Ah.. I see.. you don't actually know what your talking about. Which Linux GUI, which Linux distribution, What version. When was the last time you looked at modern distributions? How many of win7 and Vista's GUI elements existed in no other DE previous to the finally delivered Longhorn?

I've had no trouble with Nvidia on Debian or Windows. Sinister has had no issues with Mind and, what I'm guessing is, a pretty bleeding edge beast of a GPU. When your done venting this frustration you've work yourself into, would you like some help getting your system working? Or did you just want to continue making claims without any hands-on experience?

Also, the "Linux guru" as you contemptiously refer to SinsisterSlay is actually a fellow Windows user primarily and an extremely heavy gamer to boot. They are actually fairly new to Linux based platforms as more than just a five minute look. I dare say that they offer a far more educated and balanced opinion than anything you've had to say thus far. (I say "they" meaning a single person because gender is irrelevant and I didn't want to specify either way)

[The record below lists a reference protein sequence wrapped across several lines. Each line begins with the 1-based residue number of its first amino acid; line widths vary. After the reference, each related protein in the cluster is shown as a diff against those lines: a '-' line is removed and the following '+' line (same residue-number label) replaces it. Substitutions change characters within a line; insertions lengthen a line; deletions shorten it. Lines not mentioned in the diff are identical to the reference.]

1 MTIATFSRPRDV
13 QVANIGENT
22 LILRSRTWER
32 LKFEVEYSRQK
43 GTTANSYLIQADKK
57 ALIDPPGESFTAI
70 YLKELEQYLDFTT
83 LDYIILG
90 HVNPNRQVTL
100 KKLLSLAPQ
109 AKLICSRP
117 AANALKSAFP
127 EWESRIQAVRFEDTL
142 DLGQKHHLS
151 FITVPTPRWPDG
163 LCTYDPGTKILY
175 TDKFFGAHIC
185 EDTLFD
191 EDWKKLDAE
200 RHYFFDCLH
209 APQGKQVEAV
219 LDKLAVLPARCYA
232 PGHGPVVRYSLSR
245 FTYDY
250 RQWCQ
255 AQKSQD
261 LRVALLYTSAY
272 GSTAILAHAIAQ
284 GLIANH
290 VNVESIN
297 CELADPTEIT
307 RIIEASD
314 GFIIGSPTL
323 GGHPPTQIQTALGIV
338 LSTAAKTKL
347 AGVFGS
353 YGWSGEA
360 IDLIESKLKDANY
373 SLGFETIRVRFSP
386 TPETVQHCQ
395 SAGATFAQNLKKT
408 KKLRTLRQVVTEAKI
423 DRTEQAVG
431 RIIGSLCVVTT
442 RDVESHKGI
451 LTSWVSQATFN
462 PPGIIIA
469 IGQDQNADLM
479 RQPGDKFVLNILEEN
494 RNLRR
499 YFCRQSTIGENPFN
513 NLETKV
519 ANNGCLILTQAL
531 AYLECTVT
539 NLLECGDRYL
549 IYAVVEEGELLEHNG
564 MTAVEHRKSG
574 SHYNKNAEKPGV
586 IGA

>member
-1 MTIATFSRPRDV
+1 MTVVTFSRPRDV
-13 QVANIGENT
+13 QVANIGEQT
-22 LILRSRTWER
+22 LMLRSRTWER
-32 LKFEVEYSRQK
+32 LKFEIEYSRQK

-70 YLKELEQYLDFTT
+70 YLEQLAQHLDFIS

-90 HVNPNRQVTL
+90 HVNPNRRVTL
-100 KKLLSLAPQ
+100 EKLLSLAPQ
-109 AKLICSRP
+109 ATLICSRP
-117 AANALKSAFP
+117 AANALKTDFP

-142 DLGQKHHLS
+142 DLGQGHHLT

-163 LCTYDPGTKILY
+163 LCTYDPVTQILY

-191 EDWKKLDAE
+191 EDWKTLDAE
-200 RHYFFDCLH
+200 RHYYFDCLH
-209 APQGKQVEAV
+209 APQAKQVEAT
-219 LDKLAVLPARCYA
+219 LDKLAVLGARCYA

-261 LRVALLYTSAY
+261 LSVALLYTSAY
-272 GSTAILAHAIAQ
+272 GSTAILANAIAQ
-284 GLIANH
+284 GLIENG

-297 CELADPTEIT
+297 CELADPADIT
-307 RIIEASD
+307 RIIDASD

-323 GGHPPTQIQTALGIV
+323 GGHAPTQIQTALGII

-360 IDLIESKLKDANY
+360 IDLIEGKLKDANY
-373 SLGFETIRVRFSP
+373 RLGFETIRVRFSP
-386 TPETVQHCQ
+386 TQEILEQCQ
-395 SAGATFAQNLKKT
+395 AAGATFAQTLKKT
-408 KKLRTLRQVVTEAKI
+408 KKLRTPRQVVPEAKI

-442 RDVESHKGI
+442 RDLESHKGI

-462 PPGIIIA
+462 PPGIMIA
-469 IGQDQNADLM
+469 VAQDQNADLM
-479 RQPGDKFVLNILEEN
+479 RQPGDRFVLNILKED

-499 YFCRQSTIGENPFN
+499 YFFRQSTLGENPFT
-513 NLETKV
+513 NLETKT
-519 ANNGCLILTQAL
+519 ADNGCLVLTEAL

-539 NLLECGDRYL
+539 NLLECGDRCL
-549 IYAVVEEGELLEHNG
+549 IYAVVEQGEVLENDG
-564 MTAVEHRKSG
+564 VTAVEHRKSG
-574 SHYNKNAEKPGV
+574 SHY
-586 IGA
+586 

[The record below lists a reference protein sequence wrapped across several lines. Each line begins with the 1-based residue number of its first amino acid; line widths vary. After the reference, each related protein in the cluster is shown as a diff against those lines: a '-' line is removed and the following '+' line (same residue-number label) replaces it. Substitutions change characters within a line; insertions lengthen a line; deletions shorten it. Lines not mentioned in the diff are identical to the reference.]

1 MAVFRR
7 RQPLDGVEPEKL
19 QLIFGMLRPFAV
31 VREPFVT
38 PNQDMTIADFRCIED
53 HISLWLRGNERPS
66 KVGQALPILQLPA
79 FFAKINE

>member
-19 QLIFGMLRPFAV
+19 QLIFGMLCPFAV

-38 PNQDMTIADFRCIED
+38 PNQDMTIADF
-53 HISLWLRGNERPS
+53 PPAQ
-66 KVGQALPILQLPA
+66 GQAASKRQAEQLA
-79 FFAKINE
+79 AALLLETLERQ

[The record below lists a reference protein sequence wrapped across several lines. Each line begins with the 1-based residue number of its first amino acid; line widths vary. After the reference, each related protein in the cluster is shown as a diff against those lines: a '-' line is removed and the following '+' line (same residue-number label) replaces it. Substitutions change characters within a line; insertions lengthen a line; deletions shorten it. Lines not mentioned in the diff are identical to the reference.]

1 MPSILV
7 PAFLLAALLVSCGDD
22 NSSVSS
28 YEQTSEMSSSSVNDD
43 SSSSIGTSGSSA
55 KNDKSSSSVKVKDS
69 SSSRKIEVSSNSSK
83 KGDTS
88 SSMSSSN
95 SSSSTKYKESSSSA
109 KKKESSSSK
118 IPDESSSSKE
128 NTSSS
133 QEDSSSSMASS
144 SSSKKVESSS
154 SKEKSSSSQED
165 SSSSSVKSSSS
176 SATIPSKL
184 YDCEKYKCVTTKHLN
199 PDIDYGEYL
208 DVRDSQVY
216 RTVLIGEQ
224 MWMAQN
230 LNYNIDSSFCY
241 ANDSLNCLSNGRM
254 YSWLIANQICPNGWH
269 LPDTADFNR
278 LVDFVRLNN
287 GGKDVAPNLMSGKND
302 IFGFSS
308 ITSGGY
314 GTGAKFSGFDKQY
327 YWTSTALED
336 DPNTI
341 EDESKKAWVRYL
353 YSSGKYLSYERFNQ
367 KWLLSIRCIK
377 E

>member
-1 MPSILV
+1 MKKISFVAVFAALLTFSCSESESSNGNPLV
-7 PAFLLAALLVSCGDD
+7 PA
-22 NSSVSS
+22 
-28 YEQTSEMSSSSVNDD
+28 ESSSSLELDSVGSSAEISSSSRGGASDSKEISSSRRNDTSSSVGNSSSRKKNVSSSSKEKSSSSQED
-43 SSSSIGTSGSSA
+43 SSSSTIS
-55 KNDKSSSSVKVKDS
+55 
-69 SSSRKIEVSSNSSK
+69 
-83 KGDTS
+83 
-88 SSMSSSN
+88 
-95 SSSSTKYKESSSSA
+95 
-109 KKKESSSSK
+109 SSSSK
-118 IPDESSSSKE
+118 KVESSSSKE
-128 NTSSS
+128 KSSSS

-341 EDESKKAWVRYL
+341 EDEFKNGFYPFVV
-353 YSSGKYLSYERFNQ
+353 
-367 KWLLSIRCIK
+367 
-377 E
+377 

Tell me again about how everyone is blindly attributing falsehoods to your character with you only the poor victim trying to defend yourself from accusation and injustice cause I don't think that joke is ever getting old.


(PS; I'm still waiting to hear about that website you posted due to medication caused harm. Completely separate from our disagreement on technology, that is a topic with real life consequences. The bottom of this comment is not the best place for a re-request of the URL. private message it over if you like but I'd be honestly interested to read it over.)